Rating Agencies Spot a Few Poor Practices

> Posted by Beth Rhyne
Today my hat is off to the four specialized microfinance rating agencies – Planet Rating, MicroFinanza, M-CRIL, and MicroRate –  who are part of the Smart Campaign Certification Task Force and work with it to develop the methodology for certifying financial institutions on the Client Protection Principles. The Smart Campaign staff is very grateful to the rating agencies for the commitment and cooperation they are dedicating to creating a consensus on how to certify. That cooperation will enable the first Client Protection Certifications to take place in 2012. I am truly impressed by the knowledge the raters have acquired through examining dozens and dozens of microfinance institutions.
I was particularly struck by their warnings about some of the worst practices they have seen during rating visits recently.  These are all practices that Client Protection certifiers will look out for.

  •  High-priced credit life insurance.  Some financial institutions provide mandatory credit life insurance at a premium well above what they pay to insurance companies or what it costs them to self-insure.
  • High delinquency penalties.  Taking a cue from consumer lenders, some microfinance institutions charge stiff penalty fees to clients who become delinquent. This allows institutions to prosper even when their clients are struggling.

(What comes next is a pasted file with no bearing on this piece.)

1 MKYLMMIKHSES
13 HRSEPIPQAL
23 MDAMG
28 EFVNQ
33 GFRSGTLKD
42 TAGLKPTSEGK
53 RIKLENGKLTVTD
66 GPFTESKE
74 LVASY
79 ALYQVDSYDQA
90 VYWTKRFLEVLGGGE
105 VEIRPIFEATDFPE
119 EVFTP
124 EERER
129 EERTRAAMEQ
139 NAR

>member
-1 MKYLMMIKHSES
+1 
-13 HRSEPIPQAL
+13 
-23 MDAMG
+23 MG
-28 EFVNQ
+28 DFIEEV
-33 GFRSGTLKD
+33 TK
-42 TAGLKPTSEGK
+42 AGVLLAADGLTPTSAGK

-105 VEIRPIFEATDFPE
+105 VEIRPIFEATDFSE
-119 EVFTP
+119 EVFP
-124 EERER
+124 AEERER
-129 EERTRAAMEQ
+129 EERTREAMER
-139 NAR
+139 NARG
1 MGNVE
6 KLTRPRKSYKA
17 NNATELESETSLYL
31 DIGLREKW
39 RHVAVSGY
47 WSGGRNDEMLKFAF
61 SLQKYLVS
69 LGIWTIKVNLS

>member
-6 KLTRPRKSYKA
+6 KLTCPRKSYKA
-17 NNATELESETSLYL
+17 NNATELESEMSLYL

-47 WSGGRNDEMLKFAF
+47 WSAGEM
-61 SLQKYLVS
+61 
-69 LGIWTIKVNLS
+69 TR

• Hefty prepayment penalties. When clients prepay their loans, they may still be required to pay all the interest owed through the remainder of the loan term.

Early renewals as a delinquency avoidance device.  It is okay for a lender to immediately extend a new loan to a client who has paid off a previous loan.  But if it becomes standard for this termination and renewal to take place in the early or middle stage of a loan, it may signal that new loans are covering for the risk of default of old ones.
While I am confident that such practices are relatively rare, it is troubling to hear about them.
All these poor practices have this in common:  They allow financial institutions to increase their income or their apparent portfolio quality in ways that are not obvious and not part of the basic interest rate. When competition is intense and focused on interest rates, it is not surprising that providers might seek indirect solutions like these.  Some of these practices may be helped by another factor – the frequent lack of plain language contracts that clients can understand.
Practices like this will inevitably creep into microfinance if the leaders and participants in the sector fail to be vigilant. Thanks to the experience of the specialized microfinance rating agencies, we can be alert to poor practices like this and call attention to them, possibly before they spread.
Image credit: Batholith
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